AT&T calls FCC to complain about Google Voice

If you thought the Google Voice drama couldn't get any more complex, you were wrong.  Today AT&T, the nation's second largest wireless carrier, filed a claim with the FCC complaining that Google Voice doesn't connect calls to certain rural areas of the US.

AT&T noted that press reports have suggested that Google "is systematically blocking telephone calls from consumers that use Google Voice to call telephone numbers in certain rural areas."

Robert Quinn, AT&T’s senior vice president for federal regulations wrote the Federal Communications Commission’s competition bureau that Google wasn't "play[ing] by the same rules as its competitors".  AT&T contends that Google doesn't connect calls to rural carriers to save money.  Rural carriers often charge up to 100 times more than normal carriers for their long distance services.  They are allowed to do so because of the additional costs of connecting rural households.

Unfortunately, this loophole has been exploited by "charge-by-call" services because of the high rates that they can charge.

It is a big mess for AT&T and other providers that have to pay the charges that come from calls to and from these areas. 

The issue boils down to an argument over whether or not Google Voice is a telecommunications service, and therefore subject to regulation.  Google contends that it is only an online software tool, and therefore outside the regulatory framework.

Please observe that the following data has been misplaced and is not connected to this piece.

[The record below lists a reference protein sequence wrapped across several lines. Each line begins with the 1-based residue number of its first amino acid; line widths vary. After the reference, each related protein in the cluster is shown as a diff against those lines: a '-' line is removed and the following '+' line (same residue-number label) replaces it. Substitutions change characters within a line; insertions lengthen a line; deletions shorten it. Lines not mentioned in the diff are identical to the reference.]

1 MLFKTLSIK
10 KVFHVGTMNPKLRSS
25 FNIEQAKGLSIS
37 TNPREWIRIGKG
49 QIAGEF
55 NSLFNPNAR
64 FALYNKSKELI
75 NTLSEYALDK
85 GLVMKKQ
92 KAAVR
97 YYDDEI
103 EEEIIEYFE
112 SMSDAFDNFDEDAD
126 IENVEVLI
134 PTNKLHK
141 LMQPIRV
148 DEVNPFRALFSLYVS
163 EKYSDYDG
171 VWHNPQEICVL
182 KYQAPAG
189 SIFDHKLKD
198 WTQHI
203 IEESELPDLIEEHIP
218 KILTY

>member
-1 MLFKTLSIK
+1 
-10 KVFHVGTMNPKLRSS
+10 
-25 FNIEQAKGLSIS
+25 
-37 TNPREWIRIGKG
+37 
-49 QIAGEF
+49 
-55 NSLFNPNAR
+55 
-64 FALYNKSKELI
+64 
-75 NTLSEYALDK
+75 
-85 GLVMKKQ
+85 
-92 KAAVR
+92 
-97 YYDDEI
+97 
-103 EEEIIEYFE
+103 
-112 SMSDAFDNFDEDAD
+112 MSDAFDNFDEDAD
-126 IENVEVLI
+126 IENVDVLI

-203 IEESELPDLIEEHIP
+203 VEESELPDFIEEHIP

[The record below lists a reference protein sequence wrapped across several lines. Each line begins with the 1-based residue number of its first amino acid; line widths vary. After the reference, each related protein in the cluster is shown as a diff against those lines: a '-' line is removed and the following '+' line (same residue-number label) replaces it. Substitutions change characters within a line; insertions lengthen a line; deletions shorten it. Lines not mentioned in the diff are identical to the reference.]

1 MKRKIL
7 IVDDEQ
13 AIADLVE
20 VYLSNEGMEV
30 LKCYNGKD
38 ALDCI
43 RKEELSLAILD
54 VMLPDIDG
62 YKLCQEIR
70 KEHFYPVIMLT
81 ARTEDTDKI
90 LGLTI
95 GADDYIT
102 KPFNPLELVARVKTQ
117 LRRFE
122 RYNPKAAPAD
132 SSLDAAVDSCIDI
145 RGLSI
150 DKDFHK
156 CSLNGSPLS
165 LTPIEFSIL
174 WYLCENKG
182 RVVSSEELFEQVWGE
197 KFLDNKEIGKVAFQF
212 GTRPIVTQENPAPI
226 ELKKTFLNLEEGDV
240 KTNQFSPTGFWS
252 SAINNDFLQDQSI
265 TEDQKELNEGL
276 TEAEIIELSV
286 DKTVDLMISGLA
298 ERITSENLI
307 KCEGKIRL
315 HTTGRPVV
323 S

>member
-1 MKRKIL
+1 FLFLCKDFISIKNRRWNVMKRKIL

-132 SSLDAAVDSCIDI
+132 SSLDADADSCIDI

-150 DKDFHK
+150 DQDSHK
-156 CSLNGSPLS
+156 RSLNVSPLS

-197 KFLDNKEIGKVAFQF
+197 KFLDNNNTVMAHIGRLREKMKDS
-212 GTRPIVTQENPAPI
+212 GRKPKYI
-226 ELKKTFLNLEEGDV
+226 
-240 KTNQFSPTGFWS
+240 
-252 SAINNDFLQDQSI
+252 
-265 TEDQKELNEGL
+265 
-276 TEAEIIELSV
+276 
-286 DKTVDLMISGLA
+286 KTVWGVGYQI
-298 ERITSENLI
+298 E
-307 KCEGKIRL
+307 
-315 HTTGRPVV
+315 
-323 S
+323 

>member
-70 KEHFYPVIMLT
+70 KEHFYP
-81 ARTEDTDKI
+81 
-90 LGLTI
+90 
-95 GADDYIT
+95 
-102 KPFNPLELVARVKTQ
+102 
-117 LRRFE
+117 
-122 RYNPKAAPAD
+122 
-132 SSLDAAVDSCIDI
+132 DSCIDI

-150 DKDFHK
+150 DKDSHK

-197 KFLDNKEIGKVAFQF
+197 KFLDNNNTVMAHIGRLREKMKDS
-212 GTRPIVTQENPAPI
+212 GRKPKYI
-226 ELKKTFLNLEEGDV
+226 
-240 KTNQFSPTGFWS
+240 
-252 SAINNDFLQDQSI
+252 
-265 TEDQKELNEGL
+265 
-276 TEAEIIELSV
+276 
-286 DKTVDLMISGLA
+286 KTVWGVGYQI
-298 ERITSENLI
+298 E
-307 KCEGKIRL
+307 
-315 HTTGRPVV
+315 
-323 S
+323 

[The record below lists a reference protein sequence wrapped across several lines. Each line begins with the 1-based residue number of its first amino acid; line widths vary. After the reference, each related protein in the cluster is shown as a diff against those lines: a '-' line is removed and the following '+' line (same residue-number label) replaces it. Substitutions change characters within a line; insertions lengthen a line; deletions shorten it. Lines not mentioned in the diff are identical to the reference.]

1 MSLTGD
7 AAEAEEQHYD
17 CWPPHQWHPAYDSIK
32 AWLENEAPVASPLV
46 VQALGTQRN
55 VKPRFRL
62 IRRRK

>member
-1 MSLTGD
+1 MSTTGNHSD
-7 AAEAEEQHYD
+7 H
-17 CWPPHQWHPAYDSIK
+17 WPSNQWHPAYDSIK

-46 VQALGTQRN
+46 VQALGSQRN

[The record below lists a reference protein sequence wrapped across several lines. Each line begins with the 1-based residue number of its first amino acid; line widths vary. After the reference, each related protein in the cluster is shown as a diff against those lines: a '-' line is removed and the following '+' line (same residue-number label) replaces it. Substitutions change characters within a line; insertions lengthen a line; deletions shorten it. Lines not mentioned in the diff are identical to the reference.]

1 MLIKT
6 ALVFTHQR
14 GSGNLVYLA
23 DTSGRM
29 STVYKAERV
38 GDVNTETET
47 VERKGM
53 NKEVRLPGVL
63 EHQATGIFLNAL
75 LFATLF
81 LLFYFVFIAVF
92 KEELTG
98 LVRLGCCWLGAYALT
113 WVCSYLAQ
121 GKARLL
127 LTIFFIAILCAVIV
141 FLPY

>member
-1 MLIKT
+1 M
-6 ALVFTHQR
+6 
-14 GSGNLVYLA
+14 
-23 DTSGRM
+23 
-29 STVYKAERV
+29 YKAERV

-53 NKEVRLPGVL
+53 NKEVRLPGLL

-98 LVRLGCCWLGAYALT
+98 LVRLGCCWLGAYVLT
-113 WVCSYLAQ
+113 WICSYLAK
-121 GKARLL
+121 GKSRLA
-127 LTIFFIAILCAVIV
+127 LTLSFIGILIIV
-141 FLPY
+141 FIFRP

This is really just AT&T trying to get rid of a VoIP carrier like Google Voice.

If anything, the FCC should do a few things to curb this issues.  First, rural numbers shouldn't be able to be used by pay-per-call services.  That is abusing the system. 

Next, in rural areas, line owners should have access to VoIP services.  Perhaps WiMAX and other technologies will help lower the cost of entry to the VoIP services.  For instance, if you are one of these rural guys who can't get a Google Voice call because you live in the backwater, simply set up Skype or another VoIP company with area codes with cheaper services.

Also, why not charge the customer when rates to certain rural areas skyrocket? By doing so, Google Voice could keep its current model of not charging regular customers at all.

And AT&T?  This letter is about as disingenuous as anything I've ever seen.  As barbs flow back and forth from company to company, we remember that AT&T is a huge proponent of breaking net neutrality, and it keeps rates high even as service levels decrease.

I expect this particular case will be tied up in the government for a while.  In the meantime, drop AT&T and use Skype instead.  

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